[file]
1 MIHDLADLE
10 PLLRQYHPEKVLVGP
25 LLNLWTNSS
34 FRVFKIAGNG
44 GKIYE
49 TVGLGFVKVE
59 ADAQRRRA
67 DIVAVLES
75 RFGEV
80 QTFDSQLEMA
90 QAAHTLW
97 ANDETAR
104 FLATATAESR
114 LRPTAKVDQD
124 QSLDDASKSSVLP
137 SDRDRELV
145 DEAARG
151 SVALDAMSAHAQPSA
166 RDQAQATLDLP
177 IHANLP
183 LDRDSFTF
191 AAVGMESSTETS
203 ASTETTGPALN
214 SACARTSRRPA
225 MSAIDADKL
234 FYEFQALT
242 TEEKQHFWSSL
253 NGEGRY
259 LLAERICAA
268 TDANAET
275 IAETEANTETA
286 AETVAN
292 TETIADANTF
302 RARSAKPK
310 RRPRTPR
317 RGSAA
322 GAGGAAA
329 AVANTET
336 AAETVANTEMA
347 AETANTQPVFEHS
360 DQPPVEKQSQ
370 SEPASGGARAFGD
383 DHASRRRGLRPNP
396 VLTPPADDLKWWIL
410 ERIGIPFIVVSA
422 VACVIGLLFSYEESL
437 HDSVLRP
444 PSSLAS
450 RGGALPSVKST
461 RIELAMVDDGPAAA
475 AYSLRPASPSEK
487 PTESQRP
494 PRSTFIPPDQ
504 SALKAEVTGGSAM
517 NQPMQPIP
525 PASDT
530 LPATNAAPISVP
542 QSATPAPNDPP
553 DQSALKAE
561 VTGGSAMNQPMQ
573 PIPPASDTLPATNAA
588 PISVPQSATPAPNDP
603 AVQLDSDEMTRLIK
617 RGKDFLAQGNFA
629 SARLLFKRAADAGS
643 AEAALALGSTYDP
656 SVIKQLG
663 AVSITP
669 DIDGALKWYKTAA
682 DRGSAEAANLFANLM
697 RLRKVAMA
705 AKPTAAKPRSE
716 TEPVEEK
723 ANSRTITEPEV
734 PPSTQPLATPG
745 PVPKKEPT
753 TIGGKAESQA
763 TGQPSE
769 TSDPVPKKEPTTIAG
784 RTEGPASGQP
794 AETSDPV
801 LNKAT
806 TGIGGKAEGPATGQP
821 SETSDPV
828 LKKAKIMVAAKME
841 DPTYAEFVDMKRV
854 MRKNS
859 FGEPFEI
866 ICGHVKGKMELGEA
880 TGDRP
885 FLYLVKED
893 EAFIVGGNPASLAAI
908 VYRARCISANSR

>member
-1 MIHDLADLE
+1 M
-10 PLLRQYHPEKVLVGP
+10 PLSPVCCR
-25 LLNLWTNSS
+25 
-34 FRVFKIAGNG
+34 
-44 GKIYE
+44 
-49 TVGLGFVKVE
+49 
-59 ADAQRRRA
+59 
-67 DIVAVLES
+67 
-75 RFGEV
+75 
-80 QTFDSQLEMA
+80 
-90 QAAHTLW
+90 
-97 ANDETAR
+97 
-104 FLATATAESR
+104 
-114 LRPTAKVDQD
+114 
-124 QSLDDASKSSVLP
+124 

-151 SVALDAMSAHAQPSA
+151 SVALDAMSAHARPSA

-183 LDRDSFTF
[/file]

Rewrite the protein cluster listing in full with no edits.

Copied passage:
1 MIHDLADLE
10 PLLRQYHPEKVLVGP
25 LLNLWTNSS
34 FRVFKIAGNG
44 GKIYE
49 TVGLGFVKVE
59 ADAQRRRA
67 DIVAVLES
75 RFGEV
80 QTFDSQLEMA
90 QAAHTLW
97 ANDETAR
104 FLATATAESR
114 LRPTAKVDQD
124 QSLDDASKSSVLP
137 SDRDRELV
145 DEAARG
151 SVALDAMSAHAQPSA
166 RDQAQATLDLP
177 IHANLP
183 LDRDSFTF
191 AAVGMESSTETS
203 ASTETTGPALN
214 SACARTSRRPA
225 MSAIDADKL
234 FYEFQALT
242 TEEKQHFWSSL
253 NGEGRY
259 LLAERICAA
268 TDANAET
275 IAETEANTETA
286 AETVAN
292 TETIADANTF
302 RARSAKPK
310 RRPRTPR
317 RGSAA
322 GAGGAAA
329 AVANTET
336 AAETVANTEMA
347 AETANTQPVFEHS
360 DQPPVEKQSQ
370 SEPASGGARAFGD
383 DHASRRRGLRPNP
396 VLTPPADDLKWWIL
410 ERIGIPFIVVSA
422 VACVIGLLFSYEESL
437 HDSVLRP
444 PSSLAS
450 RGGALPSVKST
461 RIELAMVDDGPAAA
475 AYSLRPASPSEK
487 PTESQRP
494 PRSTFIPPDQ
504 SALKAEVTGGSAM
517 NQPMQPIP
525 PASDT
530 LPATNAAPISVP
542 QSATPAPNDPP
553 DQSALKAE
561 VTGGSAMNQPMQ
573 PIPPASDTLPATNAA
588 PISVPQSATPAPNDP
603 AVQLDSDEMTRLIK
617 RGKDFLAQGNFA
629 SARLLFKRAADAGS
643 AEAALALGSTYDP
656 SVIKQLG
663 AVSITP
669 DIDGALKWYKTAA
682 DRGSAEAANLFANLM
697 RLRKVAMA
705 AKPTAAKPRSE
716 TEPVEEK
723 ANSRTITEPEV
734 PPSTQPLATPG
745 PVPKKEPT
753 TIGGKAESQA
763 TGQPSE
769 TSDPVPKKEPTTIAG
784 RTEGPASGQP
794 AETSDPV
801 LNKAT
806 TGIGGKAEGPATGQP
821 SETSDPV
828 LKKAKIMVAAKME
841 DPTYAEFVDMKRV
854 MRKNS
859 FGEPFEI
866 ICGHVKGKMELGEA
880 TGDRP
885 FLYLVKED
893 EAFIVGGNPASLAAI
908 VYRARCISANSR

>member
-1 MIHDLADLE
+1 M
-10 PLLRQYHPEKVLVGP
+10 PLSPVCCR
-25 LLNLWTNSS
+25 
-34 FRVFKIAGNG
+34 
-44 GKIYE
+44 
-49 TVGLGFVKVE
+49 
-59 ADAQRRRA
+59 
-67 DIVAVLES
+67 
-75 RFGEV
+75 
-80 QTFDSQLEMA
+80 
-90 QAAHTLW
+90 
-97 ANDETAR
+97 
-104 FLATATAESR
+104 
-114 LRPTAKVDQD
+114 
-124 QSLDDASKSSVLP
+124 

-151 SVALDAMSAHAQPSA
+151 SVALDAMSAHARPSA

-183 LDRDSFTF